What Are Specialized Driving Privileges?
May 27, 2016
When a person’s license is suspended, more than driving privileges can be lost, as the inability to drive can affect an individual’s ability to work, receive medical attention, get to the grocery store, or travel to other needed places. Indiana began implementing specialized driving privileges in January 2015. These privileges allow some individuals with suspended licenses to drive for certain reasons and under certain conditions.
At Ball Eggleston, we are committed to educating our community about the law. This post will help familiarize you with Indiana’s specialized driving privileges, who qualifies, and how to petition for and maintain specialized driving privileges.
What are specialized driving privileges?
As of January 1, 2015, suspended Indiana drivers cannot seek probationary licenses for habitual traffic violations (HTV) or hardship licenses for other suspensions. Probationary and hardship licenses were difficult to obtain and often required suspended drivers to wait three to five years before asking an Indiana court for driving privileges. Specialized driving privileges allow suspended drivers to legally get back behind the wheel much faster, making it possible for these Indiana residents to travel to work, transport themselves and their dependents to receive medical attention, and travel to other locations deemed appropriate by the court.
Those who receive specialized driving privileges are decided upon on a case-by-case basis. An Indiana judge will take charges into consideration and decide whether or not a suspended driver should be warranted specialized driving privileges. If granted privileges, other rules may apply. For example, driving hours may be restricted to certain hours of the day; the suspended driver may only be allowed to drive to specified locations, such as work, medical facilities, the grocery store, or church; and the use of an ignition interlock device may be required.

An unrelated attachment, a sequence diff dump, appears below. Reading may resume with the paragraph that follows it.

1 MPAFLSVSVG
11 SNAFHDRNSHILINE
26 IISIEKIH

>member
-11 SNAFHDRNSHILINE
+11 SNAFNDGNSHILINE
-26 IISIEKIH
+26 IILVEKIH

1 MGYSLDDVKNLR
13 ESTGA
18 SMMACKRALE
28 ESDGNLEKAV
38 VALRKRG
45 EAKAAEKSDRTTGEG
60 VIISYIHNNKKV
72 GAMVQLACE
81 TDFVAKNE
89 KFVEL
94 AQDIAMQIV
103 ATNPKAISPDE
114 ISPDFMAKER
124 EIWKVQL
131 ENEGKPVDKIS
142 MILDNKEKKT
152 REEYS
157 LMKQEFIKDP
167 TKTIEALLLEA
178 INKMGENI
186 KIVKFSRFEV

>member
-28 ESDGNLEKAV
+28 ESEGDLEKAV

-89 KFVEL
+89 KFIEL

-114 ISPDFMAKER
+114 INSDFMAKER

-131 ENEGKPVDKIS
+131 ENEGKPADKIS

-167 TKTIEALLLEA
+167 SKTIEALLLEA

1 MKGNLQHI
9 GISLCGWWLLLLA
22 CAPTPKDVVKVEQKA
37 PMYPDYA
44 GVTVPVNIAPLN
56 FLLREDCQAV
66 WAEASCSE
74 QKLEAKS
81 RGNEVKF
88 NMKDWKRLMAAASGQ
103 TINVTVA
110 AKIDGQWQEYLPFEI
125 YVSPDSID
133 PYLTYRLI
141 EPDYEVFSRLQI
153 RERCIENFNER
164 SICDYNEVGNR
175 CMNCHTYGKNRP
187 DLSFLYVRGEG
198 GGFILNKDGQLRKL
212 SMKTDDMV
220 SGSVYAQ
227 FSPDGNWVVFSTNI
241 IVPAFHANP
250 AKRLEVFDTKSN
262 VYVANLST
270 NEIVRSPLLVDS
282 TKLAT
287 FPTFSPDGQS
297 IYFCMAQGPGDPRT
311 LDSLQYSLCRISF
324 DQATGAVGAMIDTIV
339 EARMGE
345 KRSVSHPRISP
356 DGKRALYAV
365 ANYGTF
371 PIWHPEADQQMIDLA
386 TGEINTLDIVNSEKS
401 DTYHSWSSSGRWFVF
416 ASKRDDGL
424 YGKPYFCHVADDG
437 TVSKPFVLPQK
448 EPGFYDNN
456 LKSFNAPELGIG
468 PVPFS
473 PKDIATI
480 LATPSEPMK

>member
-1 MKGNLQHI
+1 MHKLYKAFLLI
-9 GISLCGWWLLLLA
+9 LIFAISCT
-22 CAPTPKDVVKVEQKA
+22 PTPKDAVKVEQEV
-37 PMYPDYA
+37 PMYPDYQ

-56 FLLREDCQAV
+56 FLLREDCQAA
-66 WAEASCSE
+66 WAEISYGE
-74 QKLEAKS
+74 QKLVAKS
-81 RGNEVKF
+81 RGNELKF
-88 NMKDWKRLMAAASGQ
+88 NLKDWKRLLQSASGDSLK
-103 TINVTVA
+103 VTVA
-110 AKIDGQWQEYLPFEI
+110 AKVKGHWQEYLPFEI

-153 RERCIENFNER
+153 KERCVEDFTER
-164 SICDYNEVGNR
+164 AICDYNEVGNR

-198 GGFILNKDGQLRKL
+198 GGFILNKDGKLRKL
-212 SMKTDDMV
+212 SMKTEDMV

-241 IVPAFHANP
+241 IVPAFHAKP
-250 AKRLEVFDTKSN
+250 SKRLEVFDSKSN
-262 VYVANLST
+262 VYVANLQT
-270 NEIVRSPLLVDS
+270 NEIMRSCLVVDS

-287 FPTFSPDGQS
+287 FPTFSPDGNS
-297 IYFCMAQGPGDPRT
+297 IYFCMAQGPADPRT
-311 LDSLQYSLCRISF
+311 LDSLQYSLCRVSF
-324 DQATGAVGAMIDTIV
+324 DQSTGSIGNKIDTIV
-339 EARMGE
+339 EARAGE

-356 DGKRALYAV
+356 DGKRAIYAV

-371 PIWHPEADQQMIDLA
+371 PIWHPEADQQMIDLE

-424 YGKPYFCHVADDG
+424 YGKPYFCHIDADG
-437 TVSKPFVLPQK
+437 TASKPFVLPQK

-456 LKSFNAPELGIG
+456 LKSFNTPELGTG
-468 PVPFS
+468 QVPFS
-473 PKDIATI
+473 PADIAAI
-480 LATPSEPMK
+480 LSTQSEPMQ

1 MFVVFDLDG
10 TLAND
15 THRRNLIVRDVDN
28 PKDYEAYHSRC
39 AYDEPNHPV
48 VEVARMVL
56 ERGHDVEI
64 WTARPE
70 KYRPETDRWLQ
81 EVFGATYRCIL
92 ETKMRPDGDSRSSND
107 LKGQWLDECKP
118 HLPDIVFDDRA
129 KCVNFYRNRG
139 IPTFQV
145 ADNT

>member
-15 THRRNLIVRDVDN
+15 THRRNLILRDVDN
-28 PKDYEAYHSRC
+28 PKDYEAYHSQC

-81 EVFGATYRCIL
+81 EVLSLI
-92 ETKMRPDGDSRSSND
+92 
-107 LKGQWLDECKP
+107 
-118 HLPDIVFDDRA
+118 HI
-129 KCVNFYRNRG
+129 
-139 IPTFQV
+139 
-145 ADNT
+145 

A suspended driver can have specialized driving privileges for a minimum of 180 days. Although the driver is legally permitted to drive with specific requirements in mind, the driver’s license is still suspended and will remain suspended until the court makes a decision about the individual’s license.
How can I seek and maintain specialized driving privileges?
Those who qualify for specialized driving privileges can petition to get back behind the wheel with the help of a lawyer. The petition must:
- Be signed by the suspended driver
- State your age, date of birth, and address
- State the grounds for relief and the relief sought
- Be filed in the county in which you live
- Be filed in a circuit or superior court
- Be served on the bureau and the prosecuting attorney
Once a driver has been granted specialized driving privileges, he or she must be able to do the following at all times:
- Maintain proof of future financial responsibility insurance during the period of specialized driving privileges
- Carry a copy of the court order granting specialized driving privileges or keep a copy of the order in the driver’s car
- Produce a copy of the court order granting specialized driving privileges upon request by a police officer
Failure to meet the requirements listed above may cause the driver’s specialized driving privileges to be revoked.
If you would like to seek specialized driving privileges, the criminal defense attorneys at Ball Eggleston are here to assist, offer guidance, and petition to get you back behind the wheel. We understand that being unable to drive can have negative effects on a person’s livelihood and family. Contact us today if you have questions about specialized driving privileges or to learn more about how we can help you.
Ball Eggleston is located at 201 Main Street, Suite 810 P.O. Box 1535 Lafayette, IN 47902. Contact Ball Eggleston by phone at (765) 742‑9046, by fax at (765) 742‑1966, or by email at firstname.lastname@example.org. For additional information, find Ball Eggleston online at ballegg.local.
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Disclaimer: The content of this blog is intended to be general and informational in nature. It is advertising material and is not intended to be, nor is it, legal advice to or for any particular person, case, or circumstance. Each situation is different, and you should consult an attorney if you have any questions about your situation.